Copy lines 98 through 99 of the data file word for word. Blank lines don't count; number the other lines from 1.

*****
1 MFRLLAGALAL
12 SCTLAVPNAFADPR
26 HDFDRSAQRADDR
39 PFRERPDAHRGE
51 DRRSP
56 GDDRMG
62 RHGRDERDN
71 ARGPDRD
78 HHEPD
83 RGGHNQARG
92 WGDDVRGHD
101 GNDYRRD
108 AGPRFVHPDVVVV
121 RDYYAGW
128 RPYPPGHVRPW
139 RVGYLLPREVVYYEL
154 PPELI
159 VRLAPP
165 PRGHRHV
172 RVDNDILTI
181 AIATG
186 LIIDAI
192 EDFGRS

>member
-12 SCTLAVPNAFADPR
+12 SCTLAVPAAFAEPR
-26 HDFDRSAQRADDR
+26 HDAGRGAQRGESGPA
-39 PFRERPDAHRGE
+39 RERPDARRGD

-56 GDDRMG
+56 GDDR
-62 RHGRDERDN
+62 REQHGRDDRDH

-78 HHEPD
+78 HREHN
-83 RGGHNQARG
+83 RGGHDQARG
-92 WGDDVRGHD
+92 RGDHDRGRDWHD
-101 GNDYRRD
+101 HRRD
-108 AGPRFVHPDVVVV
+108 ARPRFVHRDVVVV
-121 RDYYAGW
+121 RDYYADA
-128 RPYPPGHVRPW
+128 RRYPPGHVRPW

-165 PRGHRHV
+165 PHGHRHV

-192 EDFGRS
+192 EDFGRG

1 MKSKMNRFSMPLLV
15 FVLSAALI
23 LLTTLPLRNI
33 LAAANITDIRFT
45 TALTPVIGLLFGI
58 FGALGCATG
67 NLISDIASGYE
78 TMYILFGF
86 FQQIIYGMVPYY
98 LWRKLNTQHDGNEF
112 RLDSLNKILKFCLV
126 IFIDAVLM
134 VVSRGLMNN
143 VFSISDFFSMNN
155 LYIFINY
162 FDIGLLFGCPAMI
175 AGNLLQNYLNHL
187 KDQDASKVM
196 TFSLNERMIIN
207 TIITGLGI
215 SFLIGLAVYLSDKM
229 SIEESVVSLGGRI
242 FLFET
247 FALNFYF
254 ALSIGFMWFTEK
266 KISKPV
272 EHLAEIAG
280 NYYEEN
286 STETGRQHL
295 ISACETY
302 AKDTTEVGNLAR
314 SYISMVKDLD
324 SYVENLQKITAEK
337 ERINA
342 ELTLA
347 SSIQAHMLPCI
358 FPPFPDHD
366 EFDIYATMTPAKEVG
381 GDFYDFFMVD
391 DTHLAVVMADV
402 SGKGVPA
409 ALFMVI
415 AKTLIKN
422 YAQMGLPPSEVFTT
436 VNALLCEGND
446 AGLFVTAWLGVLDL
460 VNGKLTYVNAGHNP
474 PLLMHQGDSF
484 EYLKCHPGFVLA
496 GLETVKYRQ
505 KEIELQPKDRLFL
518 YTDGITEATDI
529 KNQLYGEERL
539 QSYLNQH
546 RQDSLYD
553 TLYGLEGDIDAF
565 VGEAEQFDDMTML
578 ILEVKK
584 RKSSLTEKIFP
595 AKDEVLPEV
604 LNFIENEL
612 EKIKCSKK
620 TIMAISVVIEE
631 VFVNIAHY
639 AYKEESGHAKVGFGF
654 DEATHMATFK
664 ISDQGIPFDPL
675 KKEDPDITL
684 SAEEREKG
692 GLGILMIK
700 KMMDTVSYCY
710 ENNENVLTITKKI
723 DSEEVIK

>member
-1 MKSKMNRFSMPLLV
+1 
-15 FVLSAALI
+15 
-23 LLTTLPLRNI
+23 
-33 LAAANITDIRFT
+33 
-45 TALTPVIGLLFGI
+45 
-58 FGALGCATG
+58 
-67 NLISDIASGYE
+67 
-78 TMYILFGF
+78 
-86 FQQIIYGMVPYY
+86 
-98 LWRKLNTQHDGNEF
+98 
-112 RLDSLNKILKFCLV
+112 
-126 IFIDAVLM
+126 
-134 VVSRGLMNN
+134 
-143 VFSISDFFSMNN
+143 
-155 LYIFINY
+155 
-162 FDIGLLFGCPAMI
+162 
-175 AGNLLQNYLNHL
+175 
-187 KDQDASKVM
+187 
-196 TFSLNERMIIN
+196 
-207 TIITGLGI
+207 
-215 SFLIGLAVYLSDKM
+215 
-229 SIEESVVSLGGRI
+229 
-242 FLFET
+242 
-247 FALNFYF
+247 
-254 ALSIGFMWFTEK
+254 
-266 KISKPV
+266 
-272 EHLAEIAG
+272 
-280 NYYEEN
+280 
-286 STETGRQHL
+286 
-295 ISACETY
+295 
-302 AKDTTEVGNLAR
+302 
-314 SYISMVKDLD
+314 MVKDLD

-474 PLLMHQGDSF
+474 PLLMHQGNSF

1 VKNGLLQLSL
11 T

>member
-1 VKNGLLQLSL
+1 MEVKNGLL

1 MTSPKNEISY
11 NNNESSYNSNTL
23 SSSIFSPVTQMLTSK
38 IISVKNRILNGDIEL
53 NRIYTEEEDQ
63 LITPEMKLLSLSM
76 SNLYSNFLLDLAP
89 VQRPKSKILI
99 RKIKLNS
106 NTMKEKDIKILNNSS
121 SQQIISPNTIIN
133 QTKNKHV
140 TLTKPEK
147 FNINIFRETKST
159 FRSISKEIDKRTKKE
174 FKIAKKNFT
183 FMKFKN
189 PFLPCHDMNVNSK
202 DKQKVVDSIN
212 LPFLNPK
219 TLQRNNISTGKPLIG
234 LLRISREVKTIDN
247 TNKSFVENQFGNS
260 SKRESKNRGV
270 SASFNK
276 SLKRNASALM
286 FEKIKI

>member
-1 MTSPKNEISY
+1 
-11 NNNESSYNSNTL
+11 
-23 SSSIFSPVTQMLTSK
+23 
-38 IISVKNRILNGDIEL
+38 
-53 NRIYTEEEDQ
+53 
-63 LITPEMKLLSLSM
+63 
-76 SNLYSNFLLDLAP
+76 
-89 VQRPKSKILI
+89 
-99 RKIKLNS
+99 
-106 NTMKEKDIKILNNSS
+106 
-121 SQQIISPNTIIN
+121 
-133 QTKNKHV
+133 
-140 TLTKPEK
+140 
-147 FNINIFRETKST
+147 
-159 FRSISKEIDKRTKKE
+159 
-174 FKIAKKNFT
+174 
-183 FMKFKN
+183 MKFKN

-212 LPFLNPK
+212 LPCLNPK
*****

446 AGLFVTAWLGVLDL
460 VNGKLTYVNAGHNP